US won't show bin Laden photo


US president Barack Obama has decided not to release death photos of al-Qeada leader Osama bin Laden, he announced tonight, amid concerns that the gruesome image could prove inflammatory.

Releasing graphic images of bin Laden’s corpse after his shooting in a US raid on his compound in Pakistan could have dispelled doubts that bin Laden is indeed dead.

The worry, though, was that it would feed anti-US sentiment.

The president made his decision as the Navy Seals involved in the daring raid arrived in the US for debriefing, and US officials began to comb through the intelligence trove of computer files, flash drives, DVDs and documents that the commandos hauled out of the terrorist’s hideaway.

The CIA has set up a task force to review the material from the highest level of al-Qaeda’s leadership.

Mr Obama announced his decision to hold back releasing a photo of bin Laden’s body in an interview with CBS television’s 60 Minutes programme.

He is preparing to visit New York City’s ground zero later today to mark the end to one of history’s most intense manhunts and to remember anew the victims of the September 11th, 2001, terrorist attacks at the hands of bin Laden’s organisation.

Earlier US attorney general Eric Holder insisted earlier bin Laden made no attempt to surrender before being killed in Pakistan.

The White House said last night that bin Laden was unarmed when US special forces shot him, revising its previous account of the killing of bin Laden, who was shot in an attack on a sprawling compound near a military academy in the town of Abbottabad, 60km from the capital Islamabad.

"It was justified as an act of national self-defence," Mr Holder told the Senate Judiciary Committee today, citing bin Laden's admission of being involved in the September 11th, 2001 attacks in New York, Washington and Pennsylvania.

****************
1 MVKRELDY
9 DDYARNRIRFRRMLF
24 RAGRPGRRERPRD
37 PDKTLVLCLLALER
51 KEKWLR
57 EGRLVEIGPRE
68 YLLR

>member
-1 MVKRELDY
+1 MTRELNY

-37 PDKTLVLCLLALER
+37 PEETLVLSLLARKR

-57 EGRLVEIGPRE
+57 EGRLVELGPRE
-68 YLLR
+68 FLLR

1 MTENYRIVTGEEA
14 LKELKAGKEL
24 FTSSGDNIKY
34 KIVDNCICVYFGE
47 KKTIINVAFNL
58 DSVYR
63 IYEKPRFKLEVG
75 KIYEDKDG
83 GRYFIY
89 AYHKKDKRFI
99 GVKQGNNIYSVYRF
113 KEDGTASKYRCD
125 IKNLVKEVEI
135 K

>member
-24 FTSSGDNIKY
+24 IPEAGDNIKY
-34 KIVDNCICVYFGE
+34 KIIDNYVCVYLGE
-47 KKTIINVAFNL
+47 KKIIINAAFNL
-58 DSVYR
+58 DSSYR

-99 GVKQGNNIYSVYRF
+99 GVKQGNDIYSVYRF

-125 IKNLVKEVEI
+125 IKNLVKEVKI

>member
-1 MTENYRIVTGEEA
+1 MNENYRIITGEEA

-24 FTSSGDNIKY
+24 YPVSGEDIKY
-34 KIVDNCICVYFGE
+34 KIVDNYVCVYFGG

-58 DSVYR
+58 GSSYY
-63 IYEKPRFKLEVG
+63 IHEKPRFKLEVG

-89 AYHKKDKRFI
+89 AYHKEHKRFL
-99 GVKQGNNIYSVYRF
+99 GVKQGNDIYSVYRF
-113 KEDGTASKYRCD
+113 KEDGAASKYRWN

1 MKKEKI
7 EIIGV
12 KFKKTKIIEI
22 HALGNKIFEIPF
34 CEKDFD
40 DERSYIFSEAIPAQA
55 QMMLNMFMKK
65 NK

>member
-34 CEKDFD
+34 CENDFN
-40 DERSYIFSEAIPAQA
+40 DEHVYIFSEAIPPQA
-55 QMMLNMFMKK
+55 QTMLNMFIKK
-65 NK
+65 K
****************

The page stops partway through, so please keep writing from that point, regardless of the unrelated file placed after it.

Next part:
"If he had surrendered, attempted to surrender, I think we should obviously have accepted that, but there was no indication that he wanted to do that and therefore his killing was appropriate," he said.

In Washington, questions raged about whether Pakistan was complicit in protecting the mastermind of those attack.

But Pakistan stepped up its attempt to convince the world that it didn’t know where bin Laden was hiding. They maintain that the al-Qaeda leader’s ability to hide in Abbottabad, an army town just two hours drive from the capital, was the result of government oversight, not double dealing.

During a trip to France today Pakistani prime minister Yousuf Raza Gilani said that anyone who claimed his country hid bin Laden was “colour blind”.

Mr Gilani said that Pakistan shared intelligence with numerous countries in the fight against terrorism and had “excellent co-operation” with the United States. He said that “if we have failed, it means everybody failed”, and an investigation would be ordered.

Islamabad is facing questions about how the world's most-wanted man was able to live for years in the military garrison town. Pakistan's government denies harbouring the terrorist leader.